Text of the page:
The clerk, a cheerful, portly fellow, seemed to be trying—with much more success than I had a few days later—to lighten the mood with humor. As the six-package lady was packing up her wallet to leave, the clerk announced, “All right, and FIVE..FOUR…THREE…TWO…ONE! We’re closed, people!”
Gasps all round—but immediately he was laughing, waving his hand to show he was teasing us. Everyone giggled except the puffing bull-man, who barked, “You’re lucky we don’t all have pistols!”—which I think was meant to be funny, actually, but came off rather alarming.
Then it was that man’s turn at the counter. As he strode forward, he watched the six-package lady exiting and said, loudly, “Doesn’t she know they teach remedial math in night school?”
I looked anxiously at the door to see if the woman had heard the insult. I think (hope) she was out of earshot by then.
“Harsh,” I murmured, and the woman in line ahead of me, a lovely twinkly-eyed grandmother with fluffy Miss Marple hair, shook her head in agreement.
The bull-man pointed at the angel stamps on the poster and said, “I want 25 of those.” But they only come, the clerk explained, in books of 20. Bull-man snorted, exasperated. “Fine. Then give me 25 of those blueberry ones,” he grumped, pointing at the juniper-berry stamp in the Evergreens collection.
“I’m sorry, sir,” said the clerk. “Those come as a set—the four evergreen designs.”
“But I only want the berries.”
“I’m sorry, sir, they don’t come separately.”
“But I don’t want the pine cones!”
“I’m sorry, sir…”
By now Miss Marple and I were both giggling, hidden from the bull-man’s view by the big empty rack that was supposed to hold my flat-rate boxes. The young guy in front of Miss Marple shot me a grin. There was this ripple of camaraderie all down the line—the bull-man had been so disgusted with the six-package lady for taking so long. He would have hated to be behind his own self in line. It was kind of delicious, this moment.
Now, threaded through the seven or eight minutes it took the man to agree to suffer the pine cones along with the berries, Stevie was chattering to me in his hybrid of English and ASL, and I was speaking-signing back to him, and he was melting the hearts of the other women in line, as he is wont to do. He’s just such a cute little guy, you know? Miss Marple loved him. Mrs. Marple, I should say, because she told me all about her granddaughter who is deaf, and she, grandma, signs a little, “but not enough.” And we talked about Signing Time and ways to learn ASL.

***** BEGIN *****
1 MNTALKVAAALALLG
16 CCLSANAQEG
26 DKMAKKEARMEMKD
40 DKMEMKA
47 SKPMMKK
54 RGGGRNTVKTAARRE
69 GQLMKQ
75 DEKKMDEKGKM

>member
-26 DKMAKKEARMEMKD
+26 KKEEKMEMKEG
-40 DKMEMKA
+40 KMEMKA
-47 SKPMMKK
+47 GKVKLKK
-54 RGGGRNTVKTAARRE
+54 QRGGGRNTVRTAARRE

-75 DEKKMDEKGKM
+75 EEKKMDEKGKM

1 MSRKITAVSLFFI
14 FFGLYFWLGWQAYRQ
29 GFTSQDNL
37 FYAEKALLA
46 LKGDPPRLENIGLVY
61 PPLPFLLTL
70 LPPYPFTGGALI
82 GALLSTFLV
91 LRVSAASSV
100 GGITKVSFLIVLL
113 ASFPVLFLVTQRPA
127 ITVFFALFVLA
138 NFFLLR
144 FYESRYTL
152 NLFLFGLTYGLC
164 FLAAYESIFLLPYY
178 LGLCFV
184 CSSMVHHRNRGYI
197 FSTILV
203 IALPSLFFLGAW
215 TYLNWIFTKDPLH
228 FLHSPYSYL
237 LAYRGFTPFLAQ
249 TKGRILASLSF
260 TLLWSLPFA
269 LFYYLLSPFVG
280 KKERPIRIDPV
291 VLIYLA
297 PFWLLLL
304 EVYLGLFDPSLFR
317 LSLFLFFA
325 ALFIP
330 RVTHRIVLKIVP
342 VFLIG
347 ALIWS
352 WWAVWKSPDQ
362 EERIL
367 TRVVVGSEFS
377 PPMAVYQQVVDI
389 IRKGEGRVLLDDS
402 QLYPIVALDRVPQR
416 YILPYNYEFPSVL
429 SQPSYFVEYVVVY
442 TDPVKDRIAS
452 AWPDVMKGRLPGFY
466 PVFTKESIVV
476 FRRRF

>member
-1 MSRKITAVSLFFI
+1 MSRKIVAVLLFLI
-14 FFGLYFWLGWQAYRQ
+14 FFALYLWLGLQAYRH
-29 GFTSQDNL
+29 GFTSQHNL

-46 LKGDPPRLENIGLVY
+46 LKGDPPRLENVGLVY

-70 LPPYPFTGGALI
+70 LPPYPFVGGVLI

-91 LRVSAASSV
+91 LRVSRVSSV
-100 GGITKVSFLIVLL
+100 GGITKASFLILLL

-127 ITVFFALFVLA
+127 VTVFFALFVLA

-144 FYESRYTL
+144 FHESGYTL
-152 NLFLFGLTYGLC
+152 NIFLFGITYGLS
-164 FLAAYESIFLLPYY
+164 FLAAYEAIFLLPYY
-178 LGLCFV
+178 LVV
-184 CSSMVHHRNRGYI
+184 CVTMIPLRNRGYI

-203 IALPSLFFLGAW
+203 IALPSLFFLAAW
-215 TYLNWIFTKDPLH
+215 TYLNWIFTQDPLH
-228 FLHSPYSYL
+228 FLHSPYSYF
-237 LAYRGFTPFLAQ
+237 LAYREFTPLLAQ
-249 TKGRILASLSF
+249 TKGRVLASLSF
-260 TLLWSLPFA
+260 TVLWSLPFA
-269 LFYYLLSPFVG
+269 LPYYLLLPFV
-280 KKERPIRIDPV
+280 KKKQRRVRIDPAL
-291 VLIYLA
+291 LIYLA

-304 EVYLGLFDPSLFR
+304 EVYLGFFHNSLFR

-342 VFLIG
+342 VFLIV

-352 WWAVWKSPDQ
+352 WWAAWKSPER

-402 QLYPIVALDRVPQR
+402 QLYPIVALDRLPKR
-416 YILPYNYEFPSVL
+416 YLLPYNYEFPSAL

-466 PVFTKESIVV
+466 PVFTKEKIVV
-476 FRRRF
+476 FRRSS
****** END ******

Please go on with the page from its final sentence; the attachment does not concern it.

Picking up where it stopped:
And it turned out the young guy in front of her was mildly hard of hearing and had worn hearing aids as a child, but didn’t wear them any longer. He cracked Stevie up, making eyes at him around the empty box rack. It felt like we were all passengers together on a cruise or something, fellow travelers bonding on a long journey.
At last the bull-man stomped out with his despised pine cones, and the next few transactions moved rapidly. Stevie and I were beckoned forward by the same affable clerk who’d been so patient with bull-man and six-package lady. He greeted me heartily and signed hello to Steve. And proceeded to explain, as he weighed my packages, that he too was hard of hearing. (What are the odds? It was kind of incredible, this convergence of hard-of-hearing men young and old.) I learned to sign when I was little, he signed, and Stevie grinned and got shy, and I was kind of relieved the bull-man wasn’t in line anymore because our conversation undeniably added a few extra moments to the transaction.